On June 22,
the government issued its response 
to the Report of the Health Select Committee following its Inquiry into how to increase vaccination completion rates.
Katherine Smith, the spokeswoman for No Forced Vaccines ,
an organisation set up to oppose the coercive recommendations in the Health Select Committee Report
says that while the parts of the government’s response to the Report are “encouraging”
– others raise significant concerns.
The government’s statement that “immunisation is a choice in New Zealand”
“Efforts to achieve on-target immunisation must respect the individual’s, parent’s, and guardian’s rights to make an informed choice and decision”
is an encouraging affirmation of human rights,
other parts of the government’s response to the Health Select Committee Report 
still give cause for concern, according to Smith.
“One of the most disturbing recommendations in the report of the Health Select Committee was that parents be required to supply information about their children’s vaccination status
when enrolling a child in an early childhood centre or school.” Smith says.
“Recommendation 18 in the report stated that the required information
‘should consist of either a certificate demonstrating hat a child has received all the appropriate vaccinations,
or a written statement that the parents have declined to immunise their child.’ ”
This recommendation, Smith maintains, appears to be designed to force parents to choose between their child either having all vaccinations recommended by the Ministry of Health or deciding against vaccination entirely,
in order for them to be able to supply the documentation necessary to enrol their children in a preschool or school.
“I am concerned” Mrs Smith continues, “that the recommendation allows no middle ground for the many parents who support vaccination
but want their children to have some vaccines but not others.
Given that presently the Health (Immunisation) Regulations (1995)  allow for early childhood centres and schools to identify children who have been vaccinated against a particular disease,
or not, as the case may be, there is no need to change the current legal framework concerning the provision of information about children’s vaccination status to schools or preschools.
The government should have rejected recommendation 18 entirely.
Instead, the decision has been made to ‘explore the issue further.”
Recommendation 12 of the report of the Health Select Committee includes
“examining the possibility of linking existing parental benefits to immunisation”
– which Smith says, opens up the possibility that parents who do not vaccinate their children according to Ministry of Health recommendations
may face financial penalties.
Smith says it is good that the government’s response states that
“any incentive scheme needs to be carefully thought through to ensure there are no perverse, unintended or inequitable consequences”.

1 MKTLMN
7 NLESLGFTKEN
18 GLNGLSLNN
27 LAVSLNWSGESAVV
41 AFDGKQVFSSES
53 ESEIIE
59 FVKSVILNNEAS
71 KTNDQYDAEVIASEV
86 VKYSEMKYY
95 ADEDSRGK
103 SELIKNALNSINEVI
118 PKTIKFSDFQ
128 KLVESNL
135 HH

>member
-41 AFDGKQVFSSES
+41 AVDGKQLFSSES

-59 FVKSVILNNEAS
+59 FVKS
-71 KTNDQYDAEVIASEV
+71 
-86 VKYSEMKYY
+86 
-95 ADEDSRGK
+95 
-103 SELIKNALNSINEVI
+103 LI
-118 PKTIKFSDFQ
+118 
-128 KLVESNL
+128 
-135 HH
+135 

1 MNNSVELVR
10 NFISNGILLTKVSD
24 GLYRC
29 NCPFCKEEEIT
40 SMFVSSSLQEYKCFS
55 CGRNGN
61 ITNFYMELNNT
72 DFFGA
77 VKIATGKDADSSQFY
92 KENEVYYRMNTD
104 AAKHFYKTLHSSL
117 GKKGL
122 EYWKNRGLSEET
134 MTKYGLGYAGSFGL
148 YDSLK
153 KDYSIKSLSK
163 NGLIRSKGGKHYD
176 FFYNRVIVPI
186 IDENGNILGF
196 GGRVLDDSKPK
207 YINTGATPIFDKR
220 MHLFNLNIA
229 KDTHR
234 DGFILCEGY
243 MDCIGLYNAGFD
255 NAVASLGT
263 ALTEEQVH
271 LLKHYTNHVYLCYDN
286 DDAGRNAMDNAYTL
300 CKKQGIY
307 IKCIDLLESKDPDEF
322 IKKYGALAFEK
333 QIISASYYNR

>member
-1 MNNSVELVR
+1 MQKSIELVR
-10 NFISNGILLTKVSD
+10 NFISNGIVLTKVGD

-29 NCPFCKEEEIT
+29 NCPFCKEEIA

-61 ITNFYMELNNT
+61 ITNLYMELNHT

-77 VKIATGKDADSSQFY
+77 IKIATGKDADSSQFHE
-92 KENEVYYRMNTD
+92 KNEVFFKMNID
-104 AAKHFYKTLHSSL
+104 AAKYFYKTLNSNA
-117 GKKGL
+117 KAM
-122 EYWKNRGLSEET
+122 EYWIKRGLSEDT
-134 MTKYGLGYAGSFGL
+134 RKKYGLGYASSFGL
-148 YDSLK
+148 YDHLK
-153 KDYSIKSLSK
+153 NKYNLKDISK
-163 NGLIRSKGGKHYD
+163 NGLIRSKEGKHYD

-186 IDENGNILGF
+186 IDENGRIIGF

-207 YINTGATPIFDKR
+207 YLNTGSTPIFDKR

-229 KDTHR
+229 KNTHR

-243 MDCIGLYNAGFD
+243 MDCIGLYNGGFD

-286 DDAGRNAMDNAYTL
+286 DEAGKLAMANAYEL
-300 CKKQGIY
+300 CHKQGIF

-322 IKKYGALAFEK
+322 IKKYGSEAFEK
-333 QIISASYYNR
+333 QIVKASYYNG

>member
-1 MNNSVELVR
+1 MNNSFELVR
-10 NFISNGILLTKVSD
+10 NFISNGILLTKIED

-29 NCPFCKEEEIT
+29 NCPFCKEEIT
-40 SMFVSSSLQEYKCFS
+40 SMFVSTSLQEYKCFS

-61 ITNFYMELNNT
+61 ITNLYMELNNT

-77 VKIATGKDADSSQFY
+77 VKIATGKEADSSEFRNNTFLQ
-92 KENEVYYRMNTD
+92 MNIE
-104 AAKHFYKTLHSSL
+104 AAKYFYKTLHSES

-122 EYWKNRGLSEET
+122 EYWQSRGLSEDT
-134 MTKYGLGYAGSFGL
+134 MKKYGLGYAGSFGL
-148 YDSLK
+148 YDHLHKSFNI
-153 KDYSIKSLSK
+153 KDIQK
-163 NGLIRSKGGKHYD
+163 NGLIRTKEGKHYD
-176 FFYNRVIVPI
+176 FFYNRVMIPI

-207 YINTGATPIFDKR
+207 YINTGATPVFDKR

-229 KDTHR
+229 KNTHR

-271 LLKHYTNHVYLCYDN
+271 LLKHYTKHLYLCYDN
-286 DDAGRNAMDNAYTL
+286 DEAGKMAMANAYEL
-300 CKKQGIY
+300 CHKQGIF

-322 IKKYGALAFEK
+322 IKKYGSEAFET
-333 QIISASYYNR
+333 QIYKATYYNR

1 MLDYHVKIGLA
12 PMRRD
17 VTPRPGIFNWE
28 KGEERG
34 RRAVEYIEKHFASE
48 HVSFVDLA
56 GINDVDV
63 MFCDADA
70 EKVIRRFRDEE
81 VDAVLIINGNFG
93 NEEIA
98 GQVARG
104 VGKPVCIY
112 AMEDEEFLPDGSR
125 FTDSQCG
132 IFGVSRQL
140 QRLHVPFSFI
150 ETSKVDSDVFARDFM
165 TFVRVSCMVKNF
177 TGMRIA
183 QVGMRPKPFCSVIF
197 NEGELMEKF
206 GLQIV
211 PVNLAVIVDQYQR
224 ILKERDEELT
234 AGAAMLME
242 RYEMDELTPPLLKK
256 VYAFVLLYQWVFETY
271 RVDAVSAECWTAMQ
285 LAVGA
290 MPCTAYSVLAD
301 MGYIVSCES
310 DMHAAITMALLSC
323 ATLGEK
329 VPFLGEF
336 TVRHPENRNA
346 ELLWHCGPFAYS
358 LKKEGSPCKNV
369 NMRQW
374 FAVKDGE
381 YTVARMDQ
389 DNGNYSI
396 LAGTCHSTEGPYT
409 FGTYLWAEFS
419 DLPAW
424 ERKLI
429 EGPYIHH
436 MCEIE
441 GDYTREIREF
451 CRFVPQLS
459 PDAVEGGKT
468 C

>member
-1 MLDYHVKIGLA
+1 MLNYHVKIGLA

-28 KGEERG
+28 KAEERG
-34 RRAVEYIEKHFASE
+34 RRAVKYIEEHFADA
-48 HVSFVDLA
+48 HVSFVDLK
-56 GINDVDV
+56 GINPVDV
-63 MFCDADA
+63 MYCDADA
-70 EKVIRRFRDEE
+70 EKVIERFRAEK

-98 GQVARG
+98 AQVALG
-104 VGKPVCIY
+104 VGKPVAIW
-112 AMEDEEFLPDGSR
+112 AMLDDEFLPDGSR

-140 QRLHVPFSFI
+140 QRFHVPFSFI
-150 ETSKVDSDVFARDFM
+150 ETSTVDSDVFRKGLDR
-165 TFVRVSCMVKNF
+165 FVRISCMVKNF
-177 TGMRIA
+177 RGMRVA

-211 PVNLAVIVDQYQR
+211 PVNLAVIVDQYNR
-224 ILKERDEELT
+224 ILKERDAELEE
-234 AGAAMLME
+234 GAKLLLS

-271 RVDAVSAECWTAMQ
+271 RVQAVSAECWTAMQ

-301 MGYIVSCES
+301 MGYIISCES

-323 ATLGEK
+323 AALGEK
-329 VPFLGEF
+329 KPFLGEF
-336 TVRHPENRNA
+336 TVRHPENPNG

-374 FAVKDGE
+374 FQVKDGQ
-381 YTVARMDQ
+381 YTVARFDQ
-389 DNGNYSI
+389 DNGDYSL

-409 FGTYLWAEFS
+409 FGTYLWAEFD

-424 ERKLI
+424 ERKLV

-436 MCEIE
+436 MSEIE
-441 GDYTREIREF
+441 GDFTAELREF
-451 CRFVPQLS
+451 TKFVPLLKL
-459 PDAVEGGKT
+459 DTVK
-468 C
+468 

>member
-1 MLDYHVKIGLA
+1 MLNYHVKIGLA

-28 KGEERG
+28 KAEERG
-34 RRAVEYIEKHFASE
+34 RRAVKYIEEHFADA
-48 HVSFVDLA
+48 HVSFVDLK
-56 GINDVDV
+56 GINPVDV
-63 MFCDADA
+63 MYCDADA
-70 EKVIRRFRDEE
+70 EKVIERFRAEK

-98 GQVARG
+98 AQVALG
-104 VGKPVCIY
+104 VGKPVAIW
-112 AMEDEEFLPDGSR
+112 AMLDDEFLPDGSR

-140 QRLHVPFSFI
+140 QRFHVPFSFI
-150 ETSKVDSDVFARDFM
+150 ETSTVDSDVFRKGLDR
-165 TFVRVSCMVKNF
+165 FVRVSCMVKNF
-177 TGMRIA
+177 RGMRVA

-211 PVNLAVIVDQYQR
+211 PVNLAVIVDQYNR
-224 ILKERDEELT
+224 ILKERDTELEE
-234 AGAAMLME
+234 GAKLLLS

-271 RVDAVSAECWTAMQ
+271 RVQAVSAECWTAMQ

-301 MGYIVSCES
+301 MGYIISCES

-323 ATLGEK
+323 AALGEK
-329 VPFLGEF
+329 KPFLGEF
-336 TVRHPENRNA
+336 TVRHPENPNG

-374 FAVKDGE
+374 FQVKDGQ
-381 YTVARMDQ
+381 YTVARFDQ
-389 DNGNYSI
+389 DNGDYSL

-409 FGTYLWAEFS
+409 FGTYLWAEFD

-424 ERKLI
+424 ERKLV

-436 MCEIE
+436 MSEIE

However, she says it is worrying that the government has not ruled out
“linking existing parental benefits” to children’s vaccinations,
given that “any policy that does link children’s vaccinations to parental benefits
opens up the possibility that parents could be effectively financially blackmailed into vaccinating their children
– even if it is apparent to parents that the vaccinations
are having a detrimental effect on their children’s health.”
Another part of the government’s response that is of concern, Smith says,
is that the government has not rejected outright the recommendations in Dr Nikki Turner’s “Six star plan” that were highly coercive,
including making continuing access to 20 Hours Free ECE conditional on children either having had all recommended vaccinations for their age,
or their parents having decided against vaccination.
“This part of Dr Turner’s plan should have been singled out by the government as unacceptable,
given that if it were instituted it would deprive many children of the chance to participate in early childhood education as the loss of the 20 Hour Free ECE funding would make children’s attendance at an early childhood centre
unaffordable for many parents.”
Other recommendations of concern in the “Six star plan”, Smith says,
included using contracts with health professionals to gag those who have concerns about vaccination safety or ethics from sharing their concerns with either the general public
– or even their own patients.
This recommendation too,
she maintains should have been rejected outright since if instituted it would infringe the freedom of expression of health professionals.
Moreover, according to Smith,
it could compromise public health and safety as health professionals could face loss of
vital government contracts
if they spoke out against any vaccine that they considered to be causing unacceptable side effects
– a penalty that could deter many would-be whistle blowers.
The Ministry of Health is due to report back to the government on Dr Turner’s “Six star plan” by 31 March, 2012.
“All New Zealanders who support the basic human right of being able to make a free and informed decision about medical treatments,
need to remain vigilant given that the government has not decisively rejected the coercive recommendations
in either Dr Turner’s ‘Six star plan’ or the report of the Health Select Committee,” Smith concludes.
June 23, 2011
This press release was produced as a public information service by No Forced Vaccines. To request an interview with Katherine Smith please visit www.noforcedvaccines.org and email the site coordinator through the Contact form.